Tuesday, August 31, 2010
I'm calling this small clay fellow Ossining Man because the previous owner said it had been sold, or maybe given away, by the Ossining Historical Society. Ossining is in Westchester County north of NYC. Was it an end-of-day creation or something made in another country? Whatever its origin, I like the face and the fact that it is quite old. I want to think that it was found in a cave, while knowing that it likely wasn't.
Sunday, August 29, 2010
This is a photo shot in 1956 by a journalist for the Daily News, "New York's Picture Newspaper," a slogan that was dropped in 1991 after 71 years. It shows a boxing match at the Garden. What I particularly like about this image is the photographer at ringside. An impartial professional simply doing his job? Fuhgetaboutit!
Thursday, August 26, 2010
Tuesday, August 24, 2010
Monday, August 23, 2010
Sunday, August 22, 2010
Wednesday, August 18, 2010
Monday, August 16, 2010
Clarence and Grace Woolsey were an Iowa couple who grew famous after they passed away and their entire collection of bottlecap art was auctioned off in 1993 for almost nothing. An individual piece today can cost several thousand dollars. I bought this tall thing from the late Jane Cieply who, with her husband Dick, operated Hypoint Antiques in Illinois. It has the look of an old water-pumping windmill, like the ones that used to dot the Midwest, but the wheel is stationary. For more on the Woolseys, go here and here.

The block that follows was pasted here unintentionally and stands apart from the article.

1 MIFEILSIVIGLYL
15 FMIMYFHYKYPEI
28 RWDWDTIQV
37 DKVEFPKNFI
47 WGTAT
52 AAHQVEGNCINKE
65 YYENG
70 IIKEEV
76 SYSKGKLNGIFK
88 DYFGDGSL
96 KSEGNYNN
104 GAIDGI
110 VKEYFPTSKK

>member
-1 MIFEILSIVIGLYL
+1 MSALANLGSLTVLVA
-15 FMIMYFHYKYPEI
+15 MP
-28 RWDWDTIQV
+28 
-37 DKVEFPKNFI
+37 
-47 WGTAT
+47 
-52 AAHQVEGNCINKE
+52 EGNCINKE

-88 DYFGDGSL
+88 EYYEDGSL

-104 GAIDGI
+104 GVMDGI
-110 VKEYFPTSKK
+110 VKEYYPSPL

Sunday, August 15, 2010
Thursday, August 12, 2010
Wednesday, August 11, 2010
The Californian G-2 is a wood speed boat built in 1930 and nearly destroyed by fire in 1931. Luckily, the boat and its wonderful folk art portrait on the stern were saved. We saw the boat on a recent visit to Clayton, N.Y., on the St. Lawrence River, home to the Antique Boat Museum. I'm not a boater but still I was awestruck by the beauty of these watercraft. The G-2 has a 400-hp engine and could reach 98 mph. How cool it would have been to be in that boat's wake, watching that face vanish into the distance.
Monday, August 9, 2010
Sunday, August 8, 2010
Before tape became so popular, merchants used string or twine to wrap packages. Often, the string was contained in a holder as simple as a metal ball or as fanciful as this plaster head. Remnants of coarse twine hang from the mouth. I like this holder in particular because it is, as my wife would say, disturbing. The clown looks slightly menacing. Also, the carnival aspect of it appeals to me.
Wednesday, August 4, 2010